Dispensing Practices in India and United States

Avinash Darekar, Isha Patel, Marilee Clemons, Xi Tan, Rajat Rana, Deepak Bhatia, Jongwha Chang
2016 Journal of Pharmacy Practice and Community Medicine  
Physician dispensing refers to the legal practice where physicians directly supply their patients with medication bypassing the need for patients to use a community pharmacy to fill their prescription. This practice is common in India where 80% of all physicians are legally allowed to dispense medications. Problems persists because patients are required to purchase any medication deemed necessary by the physician; therefore, conflicts of interest can arise due to financial incentives based on
more » ... centives based on the number of medications the physicians dispense to the patient. Physician dispensing has negatively impacted community pharmacy relationships by taking away their business and forcing them to close. Similar to the United States, dispensing physicians are regulated by the board of pharmacy and are required to be compliant with the same regulations as pharmacies, however inspections are not nearly as often or as strict. Loopholes in the laws allow physicians to find ways around regulations and be noncompliant without sustaining consequences. Regulations, such as those in United States, that prohibit physicians from receiving profits based on the number of medications they dispense should be created in India to reduce conflicts of interest and prevent community pharmacies from going out of business.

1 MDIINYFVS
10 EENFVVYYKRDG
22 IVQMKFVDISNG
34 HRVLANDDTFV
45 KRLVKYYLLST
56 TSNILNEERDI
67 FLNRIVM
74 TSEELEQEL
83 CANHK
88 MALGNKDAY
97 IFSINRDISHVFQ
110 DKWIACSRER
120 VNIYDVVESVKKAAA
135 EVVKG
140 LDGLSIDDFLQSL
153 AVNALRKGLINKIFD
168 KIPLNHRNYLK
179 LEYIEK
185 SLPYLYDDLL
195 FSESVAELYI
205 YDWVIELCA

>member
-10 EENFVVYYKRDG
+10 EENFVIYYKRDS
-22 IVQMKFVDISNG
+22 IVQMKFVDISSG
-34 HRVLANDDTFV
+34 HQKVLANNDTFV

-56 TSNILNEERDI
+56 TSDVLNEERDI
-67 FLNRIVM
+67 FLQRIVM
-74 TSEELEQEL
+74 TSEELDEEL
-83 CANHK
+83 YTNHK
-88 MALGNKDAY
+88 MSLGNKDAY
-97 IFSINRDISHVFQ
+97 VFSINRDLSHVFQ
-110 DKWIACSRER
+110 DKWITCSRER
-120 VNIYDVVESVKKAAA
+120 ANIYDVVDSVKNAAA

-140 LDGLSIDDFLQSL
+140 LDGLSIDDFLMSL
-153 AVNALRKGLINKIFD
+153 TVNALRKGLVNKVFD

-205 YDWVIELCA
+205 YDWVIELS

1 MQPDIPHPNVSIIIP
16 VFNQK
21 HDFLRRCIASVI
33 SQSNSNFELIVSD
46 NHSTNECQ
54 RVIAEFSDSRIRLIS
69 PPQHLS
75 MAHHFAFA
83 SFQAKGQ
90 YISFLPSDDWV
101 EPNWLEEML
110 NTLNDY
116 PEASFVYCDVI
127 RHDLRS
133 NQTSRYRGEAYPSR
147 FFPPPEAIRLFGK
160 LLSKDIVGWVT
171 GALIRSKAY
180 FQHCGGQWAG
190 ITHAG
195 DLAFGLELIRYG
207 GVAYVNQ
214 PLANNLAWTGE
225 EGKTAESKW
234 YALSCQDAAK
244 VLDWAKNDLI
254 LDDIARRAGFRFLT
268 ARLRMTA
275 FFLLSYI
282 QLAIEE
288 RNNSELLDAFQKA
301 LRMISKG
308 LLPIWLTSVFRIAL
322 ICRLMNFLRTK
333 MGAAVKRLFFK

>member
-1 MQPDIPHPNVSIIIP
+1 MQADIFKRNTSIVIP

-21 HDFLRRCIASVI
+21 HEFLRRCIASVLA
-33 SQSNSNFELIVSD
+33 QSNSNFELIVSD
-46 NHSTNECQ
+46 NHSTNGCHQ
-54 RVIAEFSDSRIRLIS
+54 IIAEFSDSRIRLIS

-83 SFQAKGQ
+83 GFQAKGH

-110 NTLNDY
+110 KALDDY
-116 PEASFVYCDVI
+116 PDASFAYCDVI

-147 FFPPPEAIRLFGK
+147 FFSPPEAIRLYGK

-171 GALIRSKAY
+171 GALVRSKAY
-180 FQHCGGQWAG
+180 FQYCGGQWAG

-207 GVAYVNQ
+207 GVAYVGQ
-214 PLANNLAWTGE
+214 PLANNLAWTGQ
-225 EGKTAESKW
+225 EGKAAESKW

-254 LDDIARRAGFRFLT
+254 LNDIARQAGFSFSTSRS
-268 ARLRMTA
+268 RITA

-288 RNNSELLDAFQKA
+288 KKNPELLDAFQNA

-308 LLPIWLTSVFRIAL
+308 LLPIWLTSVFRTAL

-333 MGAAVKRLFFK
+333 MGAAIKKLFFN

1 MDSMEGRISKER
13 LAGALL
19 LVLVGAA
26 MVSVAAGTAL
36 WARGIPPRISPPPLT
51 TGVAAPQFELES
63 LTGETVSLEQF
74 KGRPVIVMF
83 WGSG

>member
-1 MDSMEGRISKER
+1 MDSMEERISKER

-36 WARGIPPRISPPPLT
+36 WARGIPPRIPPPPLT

doi:10.5530/jppcm.2016.3.1 fatcat:4fdbilkdnrh3pgl7rs4wwxjhjm